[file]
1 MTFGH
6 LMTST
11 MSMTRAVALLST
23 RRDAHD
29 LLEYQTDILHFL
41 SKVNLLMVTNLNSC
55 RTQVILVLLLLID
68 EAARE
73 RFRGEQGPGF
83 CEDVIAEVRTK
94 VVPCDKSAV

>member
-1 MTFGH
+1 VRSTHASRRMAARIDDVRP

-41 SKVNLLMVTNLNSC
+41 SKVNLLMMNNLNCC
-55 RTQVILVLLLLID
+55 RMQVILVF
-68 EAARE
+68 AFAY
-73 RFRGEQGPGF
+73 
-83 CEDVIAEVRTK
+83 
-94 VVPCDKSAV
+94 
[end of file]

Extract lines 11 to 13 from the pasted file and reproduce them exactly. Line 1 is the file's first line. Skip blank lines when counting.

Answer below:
94 VVPCDKSAV

>member
-1 MTFGH